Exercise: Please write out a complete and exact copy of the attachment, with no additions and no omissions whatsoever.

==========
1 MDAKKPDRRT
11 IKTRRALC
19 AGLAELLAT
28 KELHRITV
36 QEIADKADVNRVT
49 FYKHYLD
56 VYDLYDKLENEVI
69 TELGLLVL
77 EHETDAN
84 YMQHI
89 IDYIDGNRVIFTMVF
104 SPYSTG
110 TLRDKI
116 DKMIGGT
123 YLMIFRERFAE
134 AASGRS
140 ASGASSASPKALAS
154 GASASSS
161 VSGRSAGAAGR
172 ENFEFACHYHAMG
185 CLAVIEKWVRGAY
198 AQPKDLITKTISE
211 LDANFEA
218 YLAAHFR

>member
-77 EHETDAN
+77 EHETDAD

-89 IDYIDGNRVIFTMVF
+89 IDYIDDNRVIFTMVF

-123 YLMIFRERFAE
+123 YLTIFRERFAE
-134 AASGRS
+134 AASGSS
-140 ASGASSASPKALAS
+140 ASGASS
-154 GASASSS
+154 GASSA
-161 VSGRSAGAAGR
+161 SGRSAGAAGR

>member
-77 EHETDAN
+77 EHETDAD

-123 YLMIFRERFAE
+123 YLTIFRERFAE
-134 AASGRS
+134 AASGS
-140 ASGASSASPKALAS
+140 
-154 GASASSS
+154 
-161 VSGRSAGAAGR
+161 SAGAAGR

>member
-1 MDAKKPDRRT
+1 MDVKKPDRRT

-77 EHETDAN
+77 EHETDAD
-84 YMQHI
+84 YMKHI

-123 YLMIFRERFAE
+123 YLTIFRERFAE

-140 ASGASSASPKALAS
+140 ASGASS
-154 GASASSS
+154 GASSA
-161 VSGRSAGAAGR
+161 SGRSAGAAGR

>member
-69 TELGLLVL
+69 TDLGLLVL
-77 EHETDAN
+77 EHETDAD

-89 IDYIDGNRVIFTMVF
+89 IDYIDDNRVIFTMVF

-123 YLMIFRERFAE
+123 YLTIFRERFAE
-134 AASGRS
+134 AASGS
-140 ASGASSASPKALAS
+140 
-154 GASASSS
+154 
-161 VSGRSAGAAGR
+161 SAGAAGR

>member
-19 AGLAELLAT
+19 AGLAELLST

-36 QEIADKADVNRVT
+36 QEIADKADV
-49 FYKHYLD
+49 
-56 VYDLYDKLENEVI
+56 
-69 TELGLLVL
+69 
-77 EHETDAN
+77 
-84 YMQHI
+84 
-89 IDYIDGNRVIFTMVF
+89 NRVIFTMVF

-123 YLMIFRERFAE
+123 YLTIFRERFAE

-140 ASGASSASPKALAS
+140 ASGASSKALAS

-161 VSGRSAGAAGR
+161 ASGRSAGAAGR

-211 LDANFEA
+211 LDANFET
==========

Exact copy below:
1 MDAKKPDRRT
11 IKTRRALC
19 AGLAELLAT
28 KELHRITV
36 QEIADKADVNRVT
49 FYKHYLD
56 VYDLYDKLENEVI
69 TELGLLVL
77 EHETDAN
84 YMQHI
89 IDYIDGNRVIFTMVF
104 SPYSTG
110 TLRDKI
116 DKMIGGT
123 YLMIFRERFAE
134 AASGRS
140 ASGASSASPKALAS
154 GASASSS
161 VSGRSAGAAGR
172 ENFEFACHYHAMG
185 CLAVIEKWVRGAY
198 AQPKDLITKTISE
211 LDANFEA
218 YLAAHFR

>member
-77 EHETDAN
+77 EHETDAD

-89 IDYIDGNRVIFTMVF
+89 IDYIDDNRVIFTMVF

-123 YLMIFRERFAE
+123 YLTIFRERFAE
-134 AASGRS
+134 AASGSS
-140 ASGASSASPKALAS
+140 ASGASS
-154 GASASSS
+154 GASSA
-161 VSGRSAGAAGR
+161 SGRSAGAAGR

>member
-77 EHETDAN
+77 EHETDAD

-123 YLMIFRERFAE
+123 YLTIFRERFAE
-134 AASGRS
+134 AASGS
-140 ASGASSASPKALAS
+140 
-154 GASASSS
+154 
-161 VSGRSAGAAGR
+161 SAGAAGR

>member
-1 MDAKKPDRRT
+1 MDVKKPDRRT

-77 EHETDAN
+77 EHETDAD
-84 YMQHI
+84 YMKHI

-123 YLMIFRERFAE
+123 YLTIFRERFAE

-140 ASGASSASPKALAS
+140 ASGASS
-154 GASASSS
+154 GASSA
-161 VSGRSAGAAGR
+161 SGRSAGAAGR

>member
-69 TELGLLVL
+69 TDLGLLVL
-77 EHETDAN
+77 EHETDAD

-89 IDYIDGNRVIFTMVF
+89 IDYIDDNRVIFTMVF

-123 YLMIFRERFAE
+123 YLTIFRERFAE
-134 AASGRS
+134 AASGS
-140 ASGASSASPKALAS
+140 
-154 GASASSS
+154 
-161 VSGRSAGAAGR
+161 SAGAAGR

>member
-19 AGLAELLAT
+19 AGLAELLST

-36 QEIADKADVNRVT
+36 QEIADKADV
-49 FYKHYLD
+49 
-56 VYDLYDKLENEVI
+56 
-69 TELGLLVL
+69 
-77 EHETDAN
+77 
-84 YMQHI
+84 
-89 IDYIDGNRVIFTMVF
+89 NRVIFTMVF

-123 YLMIFRERFAE
+123 YLTIFRERFAE

-140 ASGASSASPKALAS
+140 ASGASSKALAS

-161 VSGRSAGAAGR
+161 ASGRSAGAAGR

-211 LDANFEA
+211 LDANFET